Authors: Williams, DJ; Rohde, TK


Cite As:
Williams, DJ & Rohde, TK 2009, 'Reliability of using laboratory-determined soil water characteristic data for mine waste cover design', in AB Fourie & M Tibbett (eds), Mine Closure 2009: Proceedings of the Fourth International Conference on Mine Closure, Australian Centre for Geomechanics, Perth, pp. 493-504,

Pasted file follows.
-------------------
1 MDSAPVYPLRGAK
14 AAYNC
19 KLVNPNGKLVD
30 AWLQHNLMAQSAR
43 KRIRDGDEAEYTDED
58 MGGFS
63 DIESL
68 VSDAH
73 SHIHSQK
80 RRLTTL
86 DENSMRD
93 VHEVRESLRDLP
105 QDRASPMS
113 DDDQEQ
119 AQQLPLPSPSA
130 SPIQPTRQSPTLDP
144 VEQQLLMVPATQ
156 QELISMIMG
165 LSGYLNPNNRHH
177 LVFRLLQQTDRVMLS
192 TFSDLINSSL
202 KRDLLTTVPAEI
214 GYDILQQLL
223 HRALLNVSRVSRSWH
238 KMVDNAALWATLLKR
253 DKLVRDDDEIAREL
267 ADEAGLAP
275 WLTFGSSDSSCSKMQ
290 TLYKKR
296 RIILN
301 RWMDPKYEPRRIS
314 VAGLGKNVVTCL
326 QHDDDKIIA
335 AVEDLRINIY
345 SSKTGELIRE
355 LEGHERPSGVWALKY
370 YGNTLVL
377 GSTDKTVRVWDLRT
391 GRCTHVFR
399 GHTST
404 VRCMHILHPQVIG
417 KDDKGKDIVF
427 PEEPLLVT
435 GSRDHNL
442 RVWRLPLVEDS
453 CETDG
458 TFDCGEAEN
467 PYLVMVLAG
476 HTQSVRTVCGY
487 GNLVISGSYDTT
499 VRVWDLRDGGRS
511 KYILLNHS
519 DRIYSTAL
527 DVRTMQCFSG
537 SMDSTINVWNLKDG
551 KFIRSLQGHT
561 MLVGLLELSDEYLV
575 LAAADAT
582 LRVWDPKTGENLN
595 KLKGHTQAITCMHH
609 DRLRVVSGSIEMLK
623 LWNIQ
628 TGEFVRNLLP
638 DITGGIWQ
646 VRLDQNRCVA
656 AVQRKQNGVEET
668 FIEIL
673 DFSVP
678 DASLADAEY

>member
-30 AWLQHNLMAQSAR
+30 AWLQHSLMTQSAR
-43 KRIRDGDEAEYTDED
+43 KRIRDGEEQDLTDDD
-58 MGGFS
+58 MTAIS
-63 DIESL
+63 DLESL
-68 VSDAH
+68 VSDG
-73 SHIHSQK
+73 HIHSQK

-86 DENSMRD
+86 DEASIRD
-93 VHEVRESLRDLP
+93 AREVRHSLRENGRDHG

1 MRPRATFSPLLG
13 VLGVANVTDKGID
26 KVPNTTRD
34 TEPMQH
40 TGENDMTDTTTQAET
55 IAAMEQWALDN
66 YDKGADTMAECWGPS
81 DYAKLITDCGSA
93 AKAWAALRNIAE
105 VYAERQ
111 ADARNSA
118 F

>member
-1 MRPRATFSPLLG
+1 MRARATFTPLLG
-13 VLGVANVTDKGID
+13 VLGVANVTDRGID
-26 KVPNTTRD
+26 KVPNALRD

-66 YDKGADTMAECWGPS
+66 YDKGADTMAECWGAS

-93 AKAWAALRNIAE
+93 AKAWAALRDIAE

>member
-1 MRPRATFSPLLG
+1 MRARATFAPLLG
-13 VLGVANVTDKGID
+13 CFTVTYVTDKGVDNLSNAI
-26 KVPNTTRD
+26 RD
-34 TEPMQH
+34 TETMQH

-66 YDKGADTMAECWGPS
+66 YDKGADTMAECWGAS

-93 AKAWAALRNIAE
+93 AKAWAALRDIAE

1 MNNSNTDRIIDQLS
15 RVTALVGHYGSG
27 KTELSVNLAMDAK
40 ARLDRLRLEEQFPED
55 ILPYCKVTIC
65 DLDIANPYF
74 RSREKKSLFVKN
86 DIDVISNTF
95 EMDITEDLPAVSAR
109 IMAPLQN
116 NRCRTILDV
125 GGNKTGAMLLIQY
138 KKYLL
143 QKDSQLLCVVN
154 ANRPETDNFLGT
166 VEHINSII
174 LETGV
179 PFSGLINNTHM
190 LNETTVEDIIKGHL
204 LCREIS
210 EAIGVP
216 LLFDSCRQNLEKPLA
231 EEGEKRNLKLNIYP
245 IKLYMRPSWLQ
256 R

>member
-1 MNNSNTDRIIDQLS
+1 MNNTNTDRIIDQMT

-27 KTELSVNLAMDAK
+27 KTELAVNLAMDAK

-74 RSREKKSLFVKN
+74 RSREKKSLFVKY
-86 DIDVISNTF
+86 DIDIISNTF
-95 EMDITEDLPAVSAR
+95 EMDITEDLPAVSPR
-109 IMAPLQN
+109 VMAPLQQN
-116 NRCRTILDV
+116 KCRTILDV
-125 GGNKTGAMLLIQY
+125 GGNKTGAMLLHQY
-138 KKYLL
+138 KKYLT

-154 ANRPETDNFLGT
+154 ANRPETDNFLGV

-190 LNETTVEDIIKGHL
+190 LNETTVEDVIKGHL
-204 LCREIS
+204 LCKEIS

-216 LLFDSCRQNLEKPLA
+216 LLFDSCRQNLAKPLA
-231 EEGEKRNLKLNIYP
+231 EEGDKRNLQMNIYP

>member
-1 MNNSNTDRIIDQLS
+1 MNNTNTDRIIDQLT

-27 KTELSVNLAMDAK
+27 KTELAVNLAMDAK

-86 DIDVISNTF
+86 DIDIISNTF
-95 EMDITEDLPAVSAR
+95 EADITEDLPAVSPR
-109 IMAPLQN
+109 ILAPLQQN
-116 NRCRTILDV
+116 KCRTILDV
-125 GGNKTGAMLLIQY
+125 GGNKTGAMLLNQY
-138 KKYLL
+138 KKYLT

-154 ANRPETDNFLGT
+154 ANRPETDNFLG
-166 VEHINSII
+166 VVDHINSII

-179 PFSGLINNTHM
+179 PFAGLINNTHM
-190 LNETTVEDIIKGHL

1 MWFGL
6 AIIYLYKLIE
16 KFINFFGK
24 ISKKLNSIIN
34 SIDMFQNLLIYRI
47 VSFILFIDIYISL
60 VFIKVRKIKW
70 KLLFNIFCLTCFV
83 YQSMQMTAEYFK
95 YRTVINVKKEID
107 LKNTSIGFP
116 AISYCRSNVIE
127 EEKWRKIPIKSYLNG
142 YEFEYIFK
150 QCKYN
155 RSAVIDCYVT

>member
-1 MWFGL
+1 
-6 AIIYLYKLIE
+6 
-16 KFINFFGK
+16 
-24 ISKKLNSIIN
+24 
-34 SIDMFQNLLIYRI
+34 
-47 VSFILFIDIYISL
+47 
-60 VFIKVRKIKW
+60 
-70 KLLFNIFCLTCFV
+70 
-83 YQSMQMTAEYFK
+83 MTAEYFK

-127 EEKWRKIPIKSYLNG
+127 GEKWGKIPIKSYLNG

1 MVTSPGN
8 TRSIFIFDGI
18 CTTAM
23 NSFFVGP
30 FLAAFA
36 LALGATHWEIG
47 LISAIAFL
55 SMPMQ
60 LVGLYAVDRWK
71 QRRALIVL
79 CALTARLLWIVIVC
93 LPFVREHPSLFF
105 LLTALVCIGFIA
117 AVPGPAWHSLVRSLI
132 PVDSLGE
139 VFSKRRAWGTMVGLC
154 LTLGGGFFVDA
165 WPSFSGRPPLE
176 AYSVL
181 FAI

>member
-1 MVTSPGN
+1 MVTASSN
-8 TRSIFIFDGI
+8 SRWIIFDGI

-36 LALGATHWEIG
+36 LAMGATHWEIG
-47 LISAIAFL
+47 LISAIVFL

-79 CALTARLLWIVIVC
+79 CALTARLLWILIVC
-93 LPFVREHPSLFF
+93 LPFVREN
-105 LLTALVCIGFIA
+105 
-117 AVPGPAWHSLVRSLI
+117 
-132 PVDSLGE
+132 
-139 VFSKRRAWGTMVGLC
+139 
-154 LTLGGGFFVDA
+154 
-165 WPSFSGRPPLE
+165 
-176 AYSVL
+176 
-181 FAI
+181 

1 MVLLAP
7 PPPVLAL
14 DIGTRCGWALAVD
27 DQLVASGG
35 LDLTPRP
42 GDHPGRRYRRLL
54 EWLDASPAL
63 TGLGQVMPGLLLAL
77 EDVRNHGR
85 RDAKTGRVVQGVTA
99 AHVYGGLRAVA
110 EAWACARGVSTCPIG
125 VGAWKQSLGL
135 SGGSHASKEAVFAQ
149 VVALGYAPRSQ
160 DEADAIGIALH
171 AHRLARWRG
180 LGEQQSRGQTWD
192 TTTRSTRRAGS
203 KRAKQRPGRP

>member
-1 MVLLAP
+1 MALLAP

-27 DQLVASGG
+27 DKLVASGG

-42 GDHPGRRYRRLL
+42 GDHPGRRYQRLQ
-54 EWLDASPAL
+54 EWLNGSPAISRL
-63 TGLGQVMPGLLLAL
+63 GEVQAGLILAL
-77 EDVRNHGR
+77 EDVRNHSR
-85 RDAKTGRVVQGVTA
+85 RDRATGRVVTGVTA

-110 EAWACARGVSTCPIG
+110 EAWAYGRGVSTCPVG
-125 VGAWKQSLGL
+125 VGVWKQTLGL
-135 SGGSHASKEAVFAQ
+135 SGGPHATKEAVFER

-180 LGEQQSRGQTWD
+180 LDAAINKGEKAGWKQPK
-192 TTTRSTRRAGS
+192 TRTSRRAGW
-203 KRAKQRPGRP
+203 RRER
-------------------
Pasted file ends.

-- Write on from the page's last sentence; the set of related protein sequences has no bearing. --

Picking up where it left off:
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Soil water characteristic curves (SWCCs) used for the design of covers over mine wastes, are typically determined in the laboratory by performing drying tests on samples in a Tempe cell. In some cases, re- wetting is also carried out. The advantage of using drying tests is that they are carried out from the saturated state at a given sample test density, so that there is some chance of obtaining repeatable results. However, re-wetting is carried out from the arbitrary end-point of a drying test, giving a different re-wetting curve from each of these points. SWCC data may also be measured directly in the laboratory and in the field. Depending on the uniformity, stress history, structure and any cementation of soils under laboratory or field conditions, their SWCC data may be very different from the SWCC data collected after sample preparation and saturation for laboratory Tempe cell drying testing. The paper presents in situ, laboratory and field SWCC data for mine waste covers that highlight the strong influence that structure, cementation, sampling disturbance, sample preparation, saturation, uniformity, construction control and stress history can have on the data. They cast some doubt on the design of mine waste covers based solely on the use of laboratory- determined SWCCs.

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